The Strad Issue: January 2013
Description: Compelling playing from one of today’s great violinists
Musicians: Augustin Dumay (violin) Louis Lortie (piano)
Composer: Franck and Strauss

These popular sonatas both derive from the chromatic sensuality of middle-period Wagner, but whereas the Franck’s aching seductiveness sits on a knife-edge between sacred passion and secular perfume, the Strauss is a superheated machismo call-to-arms that points the way forward to his swashbuckling tone poems. Both require a pianist of virtuoso command and sensitivity, and here Louis Lortie rises to the challenge magnificently, although I wondered whether the relatively discreet piano image (the engineering is remarkably lucid and natural sounding) has a slight tendency to rob the music of its full heroic impact.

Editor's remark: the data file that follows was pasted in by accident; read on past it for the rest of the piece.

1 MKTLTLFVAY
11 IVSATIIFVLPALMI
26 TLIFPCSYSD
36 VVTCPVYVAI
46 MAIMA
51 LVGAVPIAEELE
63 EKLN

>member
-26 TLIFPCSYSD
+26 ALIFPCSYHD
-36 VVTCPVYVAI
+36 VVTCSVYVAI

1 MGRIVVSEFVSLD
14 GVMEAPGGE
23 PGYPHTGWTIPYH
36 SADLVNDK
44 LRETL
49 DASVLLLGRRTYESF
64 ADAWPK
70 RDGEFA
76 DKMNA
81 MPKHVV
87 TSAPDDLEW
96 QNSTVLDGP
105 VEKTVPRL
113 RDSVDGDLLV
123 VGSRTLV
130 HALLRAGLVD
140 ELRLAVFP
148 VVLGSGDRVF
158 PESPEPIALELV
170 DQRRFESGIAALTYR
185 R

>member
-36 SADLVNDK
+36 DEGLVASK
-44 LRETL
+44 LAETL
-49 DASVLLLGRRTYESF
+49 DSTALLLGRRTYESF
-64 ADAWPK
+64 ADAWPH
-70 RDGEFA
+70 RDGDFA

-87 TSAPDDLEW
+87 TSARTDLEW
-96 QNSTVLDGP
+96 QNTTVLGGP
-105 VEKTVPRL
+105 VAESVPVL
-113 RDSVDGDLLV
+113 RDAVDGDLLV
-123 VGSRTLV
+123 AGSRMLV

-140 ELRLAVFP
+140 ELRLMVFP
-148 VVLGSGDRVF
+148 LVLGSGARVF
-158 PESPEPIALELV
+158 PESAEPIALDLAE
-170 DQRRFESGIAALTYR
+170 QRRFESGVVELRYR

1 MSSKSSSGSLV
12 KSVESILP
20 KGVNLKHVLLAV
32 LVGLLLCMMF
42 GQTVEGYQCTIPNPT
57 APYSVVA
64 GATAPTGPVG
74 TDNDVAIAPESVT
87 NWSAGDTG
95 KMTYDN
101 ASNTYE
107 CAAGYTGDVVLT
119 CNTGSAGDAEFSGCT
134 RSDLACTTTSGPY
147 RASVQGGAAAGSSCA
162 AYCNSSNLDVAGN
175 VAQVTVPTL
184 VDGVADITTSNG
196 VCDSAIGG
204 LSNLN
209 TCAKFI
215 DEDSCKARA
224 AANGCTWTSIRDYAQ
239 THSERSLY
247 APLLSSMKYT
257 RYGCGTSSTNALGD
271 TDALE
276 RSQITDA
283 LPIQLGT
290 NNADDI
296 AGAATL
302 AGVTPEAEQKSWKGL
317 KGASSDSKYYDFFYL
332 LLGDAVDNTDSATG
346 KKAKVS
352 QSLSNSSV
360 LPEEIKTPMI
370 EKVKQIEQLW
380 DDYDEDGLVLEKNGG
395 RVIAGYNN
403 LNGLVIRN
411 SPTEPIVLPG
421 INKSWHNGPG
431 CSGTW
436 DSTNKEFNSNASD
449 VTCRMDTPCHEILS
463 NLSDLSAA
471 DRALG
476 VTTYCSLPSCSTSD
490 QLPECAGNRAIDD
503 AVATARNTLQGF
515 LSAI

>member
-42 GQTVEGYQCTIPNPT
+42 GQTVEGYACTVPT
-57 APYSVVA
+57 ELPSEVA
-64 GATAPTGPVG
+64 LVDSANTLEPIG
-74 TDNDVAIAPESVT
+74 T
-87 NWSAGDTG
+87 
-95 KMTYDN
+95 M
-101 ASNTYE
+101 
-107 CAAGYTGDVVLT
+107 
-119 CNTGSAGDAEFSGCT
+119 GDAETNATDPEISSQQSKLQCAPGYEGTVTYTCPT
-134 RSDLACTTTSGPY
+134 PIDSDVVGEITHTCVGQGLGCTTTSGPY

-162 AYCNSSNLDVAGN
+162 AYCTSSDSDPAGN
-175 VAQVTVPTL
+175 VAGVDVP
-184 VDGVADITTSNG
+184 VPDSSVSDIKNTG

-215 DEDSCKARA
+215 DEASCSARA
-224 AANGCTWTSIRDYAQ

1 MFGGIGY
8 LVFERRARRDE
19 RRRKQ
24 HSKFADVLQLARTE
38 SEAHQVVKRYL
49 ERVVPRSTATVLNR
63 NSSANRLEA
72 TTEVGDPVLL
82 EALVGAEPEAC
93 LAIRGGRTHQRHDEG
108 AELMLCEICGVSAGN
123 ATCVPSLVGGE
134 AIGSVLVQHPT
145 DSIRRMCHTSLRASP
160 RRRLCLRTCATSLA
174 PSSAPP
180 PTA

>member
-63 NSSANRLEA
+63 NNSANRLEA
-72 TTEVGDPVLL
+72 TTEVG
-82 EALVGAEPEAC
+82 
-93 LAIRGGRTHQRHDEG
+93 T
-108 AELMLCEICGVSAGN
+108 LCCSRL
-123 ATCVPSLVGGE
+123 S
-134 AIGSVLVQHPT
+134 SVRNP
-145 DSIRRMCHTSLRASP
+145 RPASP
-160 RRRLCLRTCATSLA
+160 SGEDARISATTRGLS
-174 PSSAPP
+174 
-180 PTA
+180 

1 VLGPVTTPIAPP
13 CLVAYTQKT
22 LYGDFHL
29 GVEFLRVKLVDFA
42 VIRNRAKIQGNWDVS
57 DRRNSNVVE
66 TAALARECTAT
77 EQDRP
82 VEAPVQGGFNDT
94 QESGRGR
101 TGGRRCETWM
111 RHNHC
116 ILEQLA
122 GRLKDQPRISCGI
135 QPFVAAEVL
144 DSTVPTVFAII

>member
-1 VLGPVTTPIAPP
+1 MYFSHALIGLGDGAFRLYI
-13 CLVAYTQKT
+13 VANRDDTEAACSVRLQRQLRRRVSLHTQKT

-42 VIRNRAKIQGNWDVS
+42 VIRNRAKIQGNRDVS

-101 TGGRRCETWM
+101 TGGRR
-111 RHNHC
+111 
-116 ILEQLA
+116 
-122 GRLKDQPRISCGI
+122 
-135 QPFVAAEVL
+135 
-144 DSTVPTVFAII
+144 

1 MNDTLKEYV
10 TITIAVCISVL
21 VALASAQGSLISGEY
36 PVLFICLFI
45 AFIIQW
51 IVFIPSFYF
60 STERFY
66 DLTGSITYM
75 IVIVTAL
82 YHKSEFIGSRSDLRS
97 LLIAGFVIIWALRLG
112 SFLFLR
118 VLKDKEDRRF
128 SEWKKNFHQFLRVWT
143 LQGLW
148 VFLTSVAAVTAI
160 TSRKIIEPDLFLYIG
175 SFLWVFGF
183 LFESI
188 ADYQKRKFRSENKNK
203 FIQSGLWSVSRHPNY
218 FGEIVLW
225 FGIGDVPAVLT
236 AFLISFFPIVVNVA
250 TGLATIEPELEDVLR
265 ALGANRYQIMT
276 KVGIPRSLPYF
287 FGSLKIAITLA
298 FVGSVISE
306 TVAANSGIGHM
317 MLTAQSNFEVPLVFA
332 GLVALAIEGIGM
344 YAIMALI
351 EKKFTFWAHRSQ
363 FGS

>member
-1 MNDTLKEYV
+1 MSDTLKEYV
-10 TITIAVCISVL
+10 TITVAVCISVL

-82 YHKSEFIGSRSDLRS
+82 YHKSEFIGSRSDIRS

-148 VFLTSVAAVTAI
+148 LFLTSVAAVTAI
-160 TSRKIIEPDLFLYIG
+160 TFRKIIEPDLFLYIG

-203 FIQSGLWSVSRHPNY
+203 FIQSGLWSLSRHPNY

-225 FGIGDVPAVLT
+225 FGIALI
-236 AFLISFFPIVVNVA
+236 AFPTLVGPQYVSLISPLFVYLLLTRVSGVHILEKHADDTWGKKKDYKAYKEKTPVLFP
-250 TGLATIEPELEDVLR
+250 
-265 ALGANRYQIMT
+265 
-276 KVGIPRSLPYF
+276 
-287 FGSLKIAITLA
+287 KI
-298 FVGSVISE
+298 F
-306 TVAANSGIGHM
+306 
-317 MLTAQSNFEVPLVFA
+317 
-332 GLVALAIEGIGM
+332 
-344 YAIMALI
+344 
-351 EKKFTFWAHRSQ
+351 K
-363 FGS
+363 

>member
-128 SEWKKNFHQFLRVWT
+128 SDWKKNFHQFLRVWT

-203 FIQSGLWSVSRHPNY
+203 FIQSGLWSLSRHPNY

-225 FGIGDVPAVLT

Now in his mid-sixties, Augustin Dumay is still playing masterfully with a compelling fusion of Classical poise (à la Arthur Grumiaux) and spontaneous expressive sensitivity that creates the uncanny impression of a compelling musical narrative unfolding in front of one’s ears. This works wonders in music that comes perilously close on occasion to structurally collapsing under its own expressive weight. Dumay’s flair for revealing the magic moment around which the music’s internal expressive logic revolves is just as sure as ever, as witnessed by his exultant handling of the Strauss opening movement’s triumphantly affirmative cadencing. With its invaluable fillers, this outstanding disc is a timely reminder of one of the modern violin greats.